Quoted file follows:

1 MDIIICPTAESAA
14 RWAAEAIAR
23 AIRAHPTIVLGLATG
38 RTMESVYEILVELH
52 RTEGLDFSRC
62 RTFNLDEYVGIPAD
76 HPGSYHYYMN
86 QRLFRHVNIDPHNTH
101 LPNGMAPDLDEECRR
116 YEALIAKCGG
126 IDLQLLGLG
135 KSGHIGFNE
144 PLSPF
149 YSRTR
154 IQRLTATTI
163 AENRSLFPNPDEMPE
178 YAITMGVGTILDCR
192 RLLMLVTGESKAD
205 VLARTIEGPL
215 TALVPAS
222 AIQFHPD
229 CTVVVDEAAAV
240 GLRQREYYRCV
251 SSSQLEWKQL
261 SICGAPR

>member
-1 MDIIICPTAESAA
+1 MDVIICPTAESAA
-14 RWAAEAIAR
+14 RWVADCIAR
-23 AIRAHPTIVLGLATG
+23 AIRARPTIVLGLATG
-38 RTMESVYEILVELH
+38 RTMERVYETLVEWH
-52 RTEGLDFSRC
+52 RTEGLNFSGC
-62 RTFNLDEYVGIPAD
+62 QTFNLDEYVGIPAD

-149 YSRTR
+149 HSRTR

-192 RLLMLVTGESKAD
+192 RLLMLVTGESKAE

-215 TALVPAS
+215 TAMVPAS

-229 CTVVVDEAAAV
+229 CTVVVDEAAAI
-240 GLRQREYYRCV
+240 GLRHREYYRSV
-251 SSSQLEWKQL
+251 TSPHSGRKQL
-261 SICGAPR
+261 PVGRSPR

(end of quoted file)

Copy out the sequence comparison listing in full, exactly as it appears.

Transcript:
1 MDIIICPTAESAA
14 RWAAEAIAR
23 AIRAHPTIVLGLATG
38 RTMESVYEILVELH
52 RTEGLDFSRC
62 RTFNLDEYVGIPAD
76 HPGSYHYYMN
86 QRLFRHVNIDPHNTH
101 LPNGMAPDLDEECRR
116 YEALIAKCGG
126 IDLQLLGLG
135 KSGHIGFNE
144 PLSPF
149 YSRTR
154 IQRLTATTI
163 AENRSLFPNPDEMPE
178 YAITMGVGTILDCR
192 RLLMLVTGESKAD
205 VLARTIEGPL
215 TALVPAS
222 AIQFHPD
229 CTVVVDEAAAV
240 GLRQREYYRCV
251 SSSQLEWKQL
261 SICGAPR

>member
-1 MDIIICPTAESAA
+1 MDVIICPTAESAA
-14 RWAAEAIAR
+14 RWVADCIAR
-23 AIRAHPTIVLGLATG
+23 AIRARPTIVLGLATG
-38 RTMESVYEILVELH
+38 RTMERVYETLVEWH
-52 RTEGLDFSRC
+52 RTEGLNFSGC
-62 RTFNLDEYVGIPAD
+62 QTFNLDEYVGIPAD

-149 YSRTR
+149 HSRTR

-192 RLLMLVTGESKAD
+192 RLLMLVTGESKAE

-215 TALVPAS
+215 TAMVPAS

-229 CTVVVDEAAAV
+229 CTVVVDEAAAI
-240 GLRQREYYRCV
+240 GLRHREYYRSV
-251 SSSQLEWKQL
+251 TSPHSGRKQL
-261 SICGAPR
+261 PVGRSPR